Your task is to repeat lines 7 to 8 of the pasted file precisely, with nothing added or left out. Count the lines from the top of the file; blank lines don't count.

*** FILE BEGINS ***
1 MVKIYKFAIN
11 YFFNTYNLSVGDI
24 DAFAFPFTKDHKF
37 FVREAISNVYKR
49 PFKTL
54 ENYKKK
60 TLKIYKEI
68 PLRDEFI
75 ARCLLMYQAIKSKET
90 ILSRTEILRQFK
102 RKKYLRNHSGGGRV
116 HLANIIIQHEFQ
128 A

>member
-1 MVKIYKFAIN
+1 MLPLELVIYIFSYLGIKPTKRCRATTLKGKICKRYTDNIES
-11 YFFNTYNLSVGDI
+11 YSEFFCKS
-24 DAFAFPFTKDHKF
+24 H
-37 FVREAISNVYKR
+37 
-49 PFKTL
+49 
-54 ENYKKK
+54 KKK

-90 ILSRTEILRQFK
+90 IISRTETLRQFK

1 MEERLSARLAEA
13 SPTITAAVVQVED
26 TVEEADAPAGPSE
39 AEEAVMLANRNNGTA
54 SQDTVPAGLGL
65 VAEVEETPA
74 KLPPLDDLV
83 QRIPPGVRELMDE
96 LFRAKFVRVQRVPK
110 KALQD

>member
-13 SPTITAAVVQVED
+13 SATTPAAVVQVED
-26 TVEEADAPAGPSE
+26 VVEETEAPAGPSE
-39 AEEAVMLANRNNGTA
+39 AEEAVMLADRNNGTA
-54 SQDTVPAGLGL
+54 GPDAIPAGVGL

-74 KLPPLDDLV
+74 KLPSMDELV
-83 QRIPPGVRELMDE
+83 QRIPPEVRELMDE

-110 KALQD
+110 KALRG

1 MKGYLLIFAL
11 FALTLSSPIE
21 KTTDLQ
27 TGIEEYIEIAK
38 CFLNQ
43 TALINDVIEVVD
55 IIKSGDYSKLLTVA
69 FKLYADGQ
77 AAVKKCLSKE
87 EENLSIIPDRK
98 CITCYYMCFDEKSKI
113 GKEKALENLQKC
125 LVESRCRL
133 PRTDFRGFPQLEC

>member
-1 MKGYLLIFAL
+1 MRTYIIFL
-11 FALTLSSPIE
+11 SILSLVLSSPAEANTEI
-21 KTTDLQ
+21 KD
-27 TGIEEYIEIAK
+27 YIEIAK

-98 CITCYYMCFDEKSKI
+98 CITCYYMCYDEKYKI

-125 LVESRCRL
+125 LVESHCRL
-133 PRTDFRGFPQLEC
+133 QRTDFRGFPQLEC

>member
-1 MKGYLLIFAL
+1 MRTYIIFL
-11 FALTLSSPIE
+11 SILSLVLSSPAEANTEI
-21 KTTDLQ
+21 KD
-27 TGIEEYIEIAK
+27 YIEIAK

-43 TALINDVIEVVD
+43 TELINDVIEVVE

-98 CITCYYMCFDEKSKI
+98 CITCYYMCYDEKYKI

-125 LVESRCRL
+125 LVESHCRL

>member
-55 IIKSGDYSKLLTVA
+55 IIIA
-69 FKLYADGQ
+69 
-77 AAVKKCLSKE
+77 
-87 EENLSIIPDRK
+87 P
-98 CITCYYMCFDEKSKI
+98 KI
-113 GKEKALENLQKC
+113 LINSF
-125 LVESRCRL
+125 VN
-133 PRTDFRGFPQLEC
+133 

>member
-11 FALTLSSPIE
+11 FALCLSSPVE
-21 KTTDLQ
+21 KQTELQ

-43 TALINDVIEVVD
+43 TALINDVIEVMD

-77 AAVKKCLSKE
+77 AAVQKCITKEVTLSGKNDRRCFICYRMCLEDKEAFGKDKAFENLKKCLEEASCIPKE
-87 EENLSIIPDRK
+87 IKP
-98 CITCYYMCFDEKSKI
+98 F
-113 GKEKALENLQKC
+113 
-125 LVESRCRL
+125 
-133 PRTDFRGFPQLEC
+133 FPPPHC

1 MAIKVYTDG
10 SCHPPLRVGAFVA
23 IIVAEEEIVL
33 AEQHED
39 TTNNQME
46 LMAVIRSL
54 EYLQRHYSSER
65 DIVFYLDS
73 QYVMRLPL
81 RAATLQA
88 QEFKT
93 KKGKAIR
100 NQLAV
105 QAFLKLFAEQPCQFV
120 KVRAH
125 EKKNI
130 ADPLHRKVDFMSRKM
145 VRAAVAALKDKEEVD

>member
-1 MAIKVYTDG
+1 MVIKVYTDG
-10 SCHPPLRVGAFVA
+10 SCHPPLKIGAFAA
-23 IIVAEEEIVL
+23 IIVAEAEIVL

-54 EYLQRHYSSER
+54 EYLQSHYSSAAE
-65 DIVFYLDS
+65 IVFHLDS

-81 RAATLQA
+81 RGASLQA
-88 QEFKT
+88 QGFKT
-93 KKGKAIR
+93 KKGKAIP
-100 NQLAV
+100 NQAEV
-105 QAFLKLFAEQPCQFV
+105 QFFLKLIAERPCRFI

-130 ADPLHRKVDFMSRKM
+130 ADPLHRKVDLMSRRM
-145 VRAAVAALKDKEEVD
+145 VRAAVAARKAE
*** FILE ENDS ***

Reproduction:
60 TLKIYKEI
68 PLRDEFI